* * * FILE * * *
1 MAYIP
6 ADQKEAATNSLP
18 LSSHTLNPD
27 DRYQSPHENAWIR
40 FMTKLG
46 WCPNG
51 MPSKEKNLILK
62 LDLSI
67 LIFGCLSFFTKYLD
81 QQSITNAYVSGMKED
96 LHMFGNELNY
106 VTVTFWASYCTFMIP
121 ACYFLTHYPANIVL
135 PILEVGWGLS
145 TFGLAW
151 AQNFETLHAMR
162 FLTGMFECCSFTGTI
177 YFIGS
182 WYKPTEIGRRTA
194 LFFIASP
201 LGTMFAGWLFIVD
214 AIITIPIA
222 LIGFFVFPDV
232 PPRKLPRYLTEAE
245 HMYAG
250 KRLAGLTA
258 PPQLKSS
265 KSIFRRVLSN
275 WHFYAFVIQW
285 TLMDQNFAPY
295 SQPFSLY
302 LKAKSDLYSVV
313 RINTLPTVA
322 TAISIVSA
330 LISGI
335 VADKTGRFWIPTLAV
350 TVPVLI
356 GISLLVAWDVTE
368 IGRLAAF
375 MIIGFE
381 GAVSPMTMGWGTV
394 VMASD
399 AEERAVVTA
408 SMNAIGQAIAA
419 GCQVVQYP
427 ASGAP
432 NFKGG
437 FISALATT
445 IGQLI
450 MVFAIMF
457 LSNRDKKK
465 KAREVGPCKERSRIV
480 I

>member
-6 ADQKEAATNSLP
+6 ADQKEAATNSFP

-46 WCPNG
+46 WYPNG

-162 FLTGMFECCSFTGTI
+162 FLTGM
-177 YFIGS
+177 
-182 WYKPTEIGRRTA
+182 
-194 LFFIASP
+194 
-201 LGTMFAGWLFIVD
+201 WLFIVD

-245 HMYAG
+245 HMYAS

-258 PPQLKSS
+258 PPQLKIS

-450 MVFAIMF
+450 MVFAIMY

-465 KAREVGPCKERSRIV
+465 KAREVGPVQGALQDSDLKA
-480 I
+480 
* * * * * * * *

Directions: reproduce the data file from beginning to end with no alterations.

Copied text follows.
1 MAYIP
6 ADQKEAATNSLP
18 LSSHTLNPD
27 DRYQSPHENAWIR
40 FMTKLG
46 WCPNG
51 MPSKEKNLILK
62 LDLSI
67 LIFGCLSFFTKYLD
81 QQSITNAYVSGMKED
96 LHMFGNELNY
106 VTVTFWASYCTFMIP
121 ACYFLTHYPANIVL
135 PILEVGWGLS
145 TFGLAW
151 AQNFETLHAMR
162 FLTGMFECCSFTGTI
177 YFIGS
182 WYKPTEIGRRTA
194 LFFIASP
201 LGTMFAGWLFIVD
214 AIITIPIA
222 LIGFFVFPDV
232 PPRKLPRYLTEAE
245 HMYAG
250 KRLAGLTA
258 PPQLKSS
265 KSIFRRVLSN
275 WHFYAFVIQW
285 TLMDQNFAPY
295 SQPFSLY
302 LKAKSDLYSVV
313 RINTLPTVA
322 TAISIVSA
330 LISGI
335 VADKTGRFWIPTLAV
350 TVPVLI
356 GISLLVAWDVTE
368 IGRLAAF
375 MIIGFE
381 GAVSPMTMGWGTV
394 VMASD
399 AEERAVVTA
408 SMNAIGQAIAA
419 GCQVVQYP
427 ASGAP
432 NFKGG
437 FISALATT
445 IGQLI
450 MVFAIMF
457 LSNRDKKK
465 KAREVGPCKERSRIV
480 I

>member
-6 ADQKEAATNSLP
+6 ADQKEAATNSFP

-46 WCPNG
+46 WYPNG

-162 FLTGMFECCSFTGTI
+162 FLTGM
-177 YFIGS
+177 
-182 WYKPTEIGRRTA
+182 
-194 LFFIASP
+194 
-201 LGTMFAGWLFIVD
+201 WLFIVD

-245 HMYAG
+245 HMYAS

-258 PPQLKSS
+258 PPQLKIS

-450 MVFAIMF
+450 MVFAIMY

-465 KAREVGPCKERSRIV
+465 KAREVGPVQGALQDSDLKA
-480 I
+480 